Best Tax Tips for Writers – Part 2

It’s Part 2 of our “Tax Tips for Writers” series. And yes, you have every legal right to pay the least amount of taxes required by law! Here are four more tips for you:
1. Paying Taxes
  • Yes, all your income needs to be declared including bartering exchanges. If you give someone one of your products or services in exchange for one of their products or services, you are required by law to declare that as income. If the product or service is worth more than $600, you’ll need to send/receive a 1099.
  • Plan to save a percentage of each payment you receive in a “tax” savings account. I recommend INGDirect for this. In addition to Federal and State Income taxes, you’ll also be responsible for paying the Self-Employment Tax (Social Security and Medicare). When you work for an employer, you’ll notice FICA and Medicare deductions from your paycheck. What you may not know is that your employer is paying the same amount on your behalf. As a self-employed person, you are responsible for both the employer contribution as well as the employee contribution (there are some reductions your tax preparer will handle). That percentage is 15.3% of your profit (not income). Your taxes are required to be paid quarterly.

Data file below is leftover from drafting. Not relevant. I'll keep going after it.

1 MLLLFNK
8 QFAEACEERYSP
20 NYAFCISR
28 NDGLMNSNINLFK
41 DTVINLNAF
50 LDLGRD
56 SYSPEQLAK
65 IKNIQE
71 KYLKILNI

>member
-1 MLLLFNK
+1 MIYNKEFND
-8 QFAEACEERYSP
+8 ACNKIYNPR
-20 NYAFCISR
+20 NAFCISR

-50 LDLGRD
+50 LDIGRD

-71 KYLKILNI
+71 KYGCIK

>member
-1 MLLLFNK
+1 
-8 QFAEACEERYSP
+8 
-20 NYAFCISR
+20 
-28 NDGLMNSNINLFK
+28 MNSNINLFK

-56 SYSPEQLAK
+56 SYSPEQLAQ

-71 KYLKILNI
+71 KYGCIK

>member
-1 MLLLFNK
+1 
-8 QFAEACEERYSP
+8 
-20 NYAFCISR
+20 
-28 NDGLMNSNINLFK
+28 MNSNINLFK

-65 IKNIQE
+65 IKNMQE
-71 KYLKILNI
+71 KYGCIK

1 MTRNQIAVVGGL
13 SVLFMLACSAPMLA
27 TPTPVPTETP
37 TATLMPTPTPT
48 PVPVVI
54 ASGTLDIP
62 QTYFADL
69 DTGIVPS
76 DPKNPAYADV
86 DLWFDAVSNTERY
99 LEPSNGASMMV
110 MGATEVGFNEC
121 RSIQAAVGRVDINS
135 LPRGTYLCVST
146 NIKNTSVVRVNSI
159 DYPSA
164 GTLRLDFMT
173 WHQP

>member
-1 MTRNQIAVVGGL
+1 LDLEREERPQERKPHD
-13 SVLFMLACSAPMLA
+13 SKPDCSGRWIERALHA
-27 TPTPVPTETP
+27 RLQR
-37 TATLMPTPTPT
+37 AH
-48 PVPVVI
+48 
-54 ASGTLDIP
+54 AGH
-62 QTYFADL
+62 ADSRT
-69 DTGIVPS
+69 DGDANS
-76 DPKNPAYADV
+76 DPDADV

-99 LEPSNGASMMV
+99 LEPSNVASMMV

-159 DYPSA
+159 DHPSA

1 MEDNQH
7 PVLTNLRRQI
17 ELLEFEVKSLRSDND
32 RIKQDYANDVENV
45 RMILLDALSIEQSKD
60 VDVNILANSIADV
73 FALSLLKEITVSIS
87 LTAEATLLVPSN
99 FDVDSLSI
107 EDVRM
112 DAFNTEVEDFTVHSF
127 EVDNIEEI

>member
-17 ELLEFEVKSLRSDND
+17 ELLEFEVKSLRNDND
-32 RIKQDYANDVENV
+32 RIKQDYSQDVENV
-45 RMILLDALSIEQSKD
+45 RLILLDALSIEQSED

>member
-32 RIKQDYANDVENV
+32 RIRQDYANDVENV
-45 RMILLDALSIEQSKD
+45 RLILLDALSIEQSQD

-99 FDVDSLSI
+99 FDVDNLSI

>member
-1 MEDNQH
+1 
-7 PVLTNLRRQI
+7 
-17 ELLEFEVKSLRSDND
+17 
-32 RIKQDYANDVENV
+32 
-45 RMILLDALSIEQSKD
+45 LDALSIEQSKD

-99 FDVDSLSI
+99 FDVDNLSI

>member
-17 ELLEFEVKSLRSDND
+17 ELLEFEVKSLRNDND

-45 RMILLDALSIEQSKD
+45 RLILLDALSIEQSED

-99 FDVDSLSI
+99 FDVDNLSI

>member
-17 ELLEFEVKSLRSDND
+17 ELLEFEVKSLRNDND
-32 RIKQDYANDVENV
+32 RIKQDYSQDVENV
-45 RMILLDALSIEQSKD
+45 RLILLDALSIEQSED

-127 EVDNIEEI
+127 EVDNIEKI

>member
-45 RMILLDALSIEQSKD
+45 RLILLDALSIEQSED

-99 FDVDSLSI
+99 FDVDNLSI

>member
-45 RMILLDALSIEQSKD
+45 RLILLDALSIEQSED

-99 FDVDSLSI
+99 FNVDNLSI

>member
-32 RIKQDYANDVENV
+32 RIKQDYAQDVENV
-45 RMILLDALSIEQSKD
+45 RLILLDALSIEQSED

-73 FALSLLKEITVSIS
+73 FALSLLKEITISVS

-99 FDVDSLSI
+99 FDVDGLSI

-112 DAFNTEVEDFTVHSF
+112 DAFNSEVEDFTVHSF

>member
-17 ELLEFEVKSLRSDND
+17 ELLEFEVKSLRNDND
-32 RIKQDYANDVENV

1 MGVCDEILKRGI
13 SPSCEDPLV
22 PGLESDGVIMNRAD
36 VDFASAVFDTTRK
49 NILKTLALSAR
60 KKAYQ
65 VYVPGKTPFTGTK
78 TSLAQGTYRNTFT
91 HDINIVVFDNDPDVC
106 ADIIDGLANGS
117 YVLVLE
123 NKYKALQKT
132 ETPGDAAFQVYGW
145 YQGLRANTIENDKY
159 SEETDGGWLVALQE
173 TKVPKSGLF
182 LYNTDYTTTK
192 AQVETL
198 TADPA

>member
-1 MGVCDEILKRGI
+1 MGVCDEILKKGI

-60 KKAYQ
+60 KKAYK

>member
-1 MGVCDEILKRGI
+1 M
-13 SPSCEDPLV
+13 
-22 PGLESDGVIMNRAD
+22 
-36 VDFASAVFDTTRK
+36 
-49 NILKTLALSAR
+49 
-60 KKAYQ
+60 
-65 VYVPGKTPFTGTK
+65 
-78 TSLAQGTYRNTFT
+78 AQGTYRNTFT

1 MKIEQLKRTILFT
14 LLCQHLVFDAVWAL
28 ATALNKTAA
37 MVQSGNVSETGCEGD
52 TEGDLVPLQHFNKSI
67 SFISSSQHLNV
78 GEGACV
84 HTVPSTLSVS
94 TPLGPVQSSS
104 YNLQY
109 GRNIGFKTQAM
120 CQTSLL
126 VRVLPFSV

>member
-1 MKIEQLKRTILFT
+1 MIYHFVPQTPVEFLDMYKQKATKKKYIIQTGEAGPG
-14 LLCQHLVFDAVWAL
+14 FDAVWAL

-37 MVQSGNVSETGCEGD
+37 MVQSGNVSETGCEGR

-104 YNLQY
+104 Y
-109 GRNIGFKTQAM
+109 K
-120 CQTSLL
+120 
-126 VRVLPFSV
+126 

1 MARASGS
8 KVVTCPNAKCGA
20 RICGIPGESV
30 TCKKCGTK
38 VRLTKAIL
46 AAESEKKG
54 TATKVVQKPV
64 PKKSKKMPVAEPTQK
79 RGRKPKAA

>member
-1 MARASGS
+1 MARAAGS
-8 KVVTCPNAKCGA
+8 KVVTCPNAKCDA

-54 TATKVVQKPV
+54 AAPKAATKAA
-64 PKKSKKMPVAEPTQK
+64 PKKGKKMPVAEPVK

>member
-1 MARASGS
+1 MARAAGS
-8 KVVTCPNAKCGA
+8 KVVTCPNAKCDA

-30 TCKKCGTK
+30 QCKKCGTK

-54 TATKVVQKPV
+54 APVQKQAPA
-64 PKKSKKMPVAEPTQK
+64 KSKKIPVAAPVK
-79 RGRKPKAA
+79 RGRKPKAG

• Local Taxes – be sure to find out about these because they want their money too. Our County has a property tax assessment and the next County over has a public transportation tax for the income earned in that County only.
2. In-Home Office Deduction: This can be a very advantageous deduction to take and it must be done correctly.
  • Used exclusively and regularly for business including closets or other in-house storage. Must also be your principal place of business including any of the following criteria: where you perform tasks such as bookkeeping or scheduling, meeting clients or is a separate structure.
  • You may also be able to deduct a portion of repairs and upkeep, security system, utilities, insurance, rent/mortgage and property taxes. You may also be able to deduct cleaning services if you pay payroll taxes or to another company (can’t deduct if you pay cash) and landscaping expenses if clients come to your home.
3. Deducting Mileage expenses:
  • If you principal place of business is your home, you can generally deduct your mileage when you travel from your home to any business-related destination including another business office, a client location, bank, post office, office supply store, etc. The key is your mileage logbook!
  • If your home isn’t your principal place of business, you may also be able to deduct travel from one job to another………… 
Online Business Manager, Cindy Morus ( was an Oregon Licensed Tax Preparer for 4 years.